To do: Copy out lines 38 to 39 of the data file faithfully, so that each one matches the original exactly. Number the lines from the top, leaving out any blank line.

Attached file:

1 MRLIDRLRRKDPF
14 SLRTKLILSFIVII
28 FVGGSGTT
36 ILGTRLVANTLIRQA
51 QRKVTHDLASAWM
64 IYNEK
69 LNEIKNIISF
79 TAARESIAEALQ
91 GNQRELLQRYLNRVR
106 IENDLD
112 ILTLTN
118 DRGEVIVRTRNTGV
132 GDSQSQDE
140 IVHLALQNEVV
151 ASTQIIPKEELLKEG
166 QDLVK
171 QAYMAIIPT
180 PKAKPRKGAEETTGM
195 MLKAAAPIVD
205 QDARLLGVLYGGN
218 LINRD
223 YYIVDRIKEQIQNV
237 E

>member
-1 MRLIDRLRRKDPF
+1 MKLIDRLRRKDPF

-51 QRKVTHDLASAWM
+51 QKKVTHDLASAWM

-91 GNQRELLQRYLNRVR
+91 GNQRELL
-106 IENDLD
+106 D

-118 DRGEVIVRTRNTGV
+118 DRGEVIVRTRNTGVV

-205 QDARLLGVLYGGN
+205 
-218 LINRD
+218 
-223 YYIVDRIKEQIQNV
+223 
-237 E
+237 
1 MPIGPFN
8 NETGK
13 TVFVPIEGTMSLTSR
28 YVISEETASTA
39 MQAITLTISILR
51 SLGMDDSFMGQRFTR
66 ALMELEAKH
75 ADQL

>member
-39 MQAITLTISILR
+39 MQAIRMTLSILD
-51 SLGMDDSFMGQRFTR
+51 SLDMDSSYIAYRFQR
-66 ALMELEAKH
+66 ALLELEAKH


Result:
+218 
-223 YYIVDRIKEQIQNV